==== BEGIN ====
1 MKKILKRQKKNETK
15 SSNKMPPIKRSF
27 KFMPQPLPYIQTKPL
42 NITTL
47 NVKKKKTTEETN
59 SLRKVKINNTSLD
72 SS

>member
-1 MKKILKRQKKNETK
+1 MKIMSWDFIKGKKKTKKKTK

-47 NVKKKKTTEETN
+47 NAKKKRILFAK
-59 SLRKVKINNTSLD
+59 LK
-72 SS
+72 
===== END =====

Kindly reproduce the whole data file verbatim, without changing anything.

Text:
1 MKKILKRQKKNETK
15 SSNKMPPIKRSF
27 KFMPQPLPYIQTKPL
42 NITTL
47 NVKKKKTTEETN
59 SLRKVKINNTSLD
72 SS

>member
-1 MKKILKRQKKNETK
+1 MKIMSWDFIKGKKKTKKKTK

-47 NVKKKKTTEETN
+47 NAKKKRILFAK
-59 SLRKVKINNTSLD
+59 LK
-72 SS
+72 